When would you use an edge list graph data structure instead of an adjacency list or adjacency matrix?

In what applications would you choose an edge list over an adjacency list or an adjacency matrix?

Sample Question, VisuAlgo: Which best graph DS(es) should you use to store a simple undirected graph with 200 vertices, 19900 edges, and the edges need to be sorted? Suppose your computer only has enough memory to store 40000 entries.

There are three choices: adjacency lists, adjacency matrix, and an edge list.

Edge lists are the correct answer here because sorting by weight is most efficient, but what are some other use cases?


Why do we call the class “Barbarians” instead of “Berserks” or “Berserkers”?

This is a history-of-gaming question, and it has to do with the name choice between Barbarian and Berserkers. Due to the race-and-class mixing and matching of many different gaming systems, you can get combinations of barbarians with very non-barbaric races. Examples could include: “High Elf Barbarian” and “Gnome Barbarian.” On the surface, these combinations seem unusual but otherwise OK. It gets worse when you grab a dictionary.

According to Merriam-Webster:


1: of or relating to a land, culture, or people alien and usually believed to be inferior to another land, culture, or people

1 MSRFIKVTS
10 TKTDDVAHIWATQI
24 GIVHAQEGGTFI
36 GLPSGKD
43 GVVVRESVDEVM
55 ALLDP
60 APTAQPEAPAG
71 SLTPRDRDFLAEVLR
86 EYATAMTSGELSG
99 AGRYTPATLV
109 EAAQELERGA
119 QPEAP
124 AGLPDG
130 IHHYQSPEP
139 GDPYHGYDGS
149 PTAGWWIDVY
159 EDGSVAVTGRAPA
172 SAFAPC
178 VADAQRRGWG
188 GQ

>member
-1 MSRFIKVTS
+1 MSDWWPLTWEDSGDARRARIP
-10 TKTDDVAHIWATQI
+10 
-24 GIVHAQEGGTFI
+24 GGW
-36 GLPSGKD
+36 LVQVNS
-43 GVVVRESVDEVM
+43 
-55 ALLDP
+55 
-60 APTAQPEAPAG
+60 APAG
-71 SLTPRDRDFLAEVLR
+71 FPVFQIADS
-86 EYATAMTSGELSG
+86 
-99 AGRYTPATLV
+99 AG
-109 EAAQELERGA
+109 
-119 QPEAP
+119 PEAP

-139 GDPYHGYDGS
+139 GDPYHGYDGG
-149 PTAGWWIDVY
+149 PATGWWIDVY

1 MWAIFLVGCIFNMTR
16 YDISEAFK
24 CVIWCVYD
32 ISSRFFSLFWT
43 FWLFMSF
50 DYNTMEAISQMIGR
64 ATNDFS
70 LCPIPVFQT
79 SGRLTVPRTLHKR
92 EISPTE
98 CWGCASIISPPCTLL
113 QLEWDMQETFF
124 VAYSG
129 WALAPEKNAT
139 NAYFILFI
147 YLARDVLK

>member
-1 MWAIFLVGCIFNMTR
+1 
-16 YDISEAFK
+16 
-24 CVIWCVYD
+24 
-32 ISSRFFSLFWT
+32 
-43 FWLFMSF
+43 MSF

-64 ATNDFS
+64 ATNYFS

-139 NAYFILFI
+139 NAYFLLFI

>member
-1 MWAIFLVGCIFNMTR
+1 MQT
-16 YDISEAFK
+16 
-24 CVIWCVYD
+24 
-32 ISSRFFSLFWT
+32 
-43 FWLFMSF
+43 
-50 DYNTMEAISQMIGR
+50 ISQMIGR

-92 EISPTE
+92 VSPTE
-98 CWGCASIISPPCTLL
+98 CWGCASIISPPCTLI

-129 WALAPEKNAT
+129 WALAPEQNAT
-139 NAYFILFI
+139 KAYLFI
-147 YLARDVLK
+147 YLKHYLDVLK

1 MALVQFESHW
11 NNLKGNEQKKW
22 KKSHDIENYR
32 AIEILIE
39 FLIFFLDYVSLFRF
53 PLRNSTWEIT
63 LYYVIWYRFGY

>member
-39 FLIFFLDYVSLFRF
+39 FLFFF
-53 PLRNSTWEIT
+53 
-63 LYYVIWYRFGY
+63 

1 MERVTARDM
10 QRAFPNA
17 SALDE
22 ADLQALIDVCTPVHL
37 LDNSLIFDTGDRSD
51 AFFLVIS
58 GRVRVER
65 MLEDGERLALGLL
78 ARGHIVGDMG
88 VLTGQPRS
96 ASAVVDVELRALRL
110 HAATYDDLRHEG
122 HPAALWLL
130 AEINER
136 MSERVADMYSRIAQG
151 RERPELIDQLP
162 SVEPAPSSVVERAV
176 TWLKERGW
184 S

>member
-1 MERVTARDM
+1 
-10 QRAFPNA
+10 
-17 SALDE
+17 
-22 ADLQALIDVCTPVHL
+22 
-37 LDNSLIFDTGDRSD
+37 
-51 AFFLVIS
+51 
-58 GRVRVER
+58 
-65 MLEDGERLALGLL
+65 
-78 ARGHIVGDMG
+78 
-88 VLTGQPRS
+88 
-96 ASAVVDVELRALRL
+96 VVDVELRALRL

2: lacking refinement, learning, or artistic or literary culture


1: an ancient Scandinavian warrior frenzied in battle and held to be invulnerable

2: one whose actions are recklessly defiant

If you look at the features of a “barbarian” class, in almost any system, you notice that they align better with the definition of a Berserk (or Berserker). This is reinforced when you read about berserkers in norse sagas. Furthermore, if you look at the linguistic roots of barbarians, it was used to refer to anyone who was not of a particular culture.

Why do we call these classes “Barbarians” instead of “Berserks” or “Berserkers”?

Is using stunting and pranks to gain advantage instead of stealth mechanically sound?

I would like to break the stereotype that rogues are always super stealthy sneaky types that appear from the shadows and strike and then disappear, for me that makes the flavor of the game not as fun and reduces the amount of decision making in-game. This is the reason I haven’t considered playing rogue ever.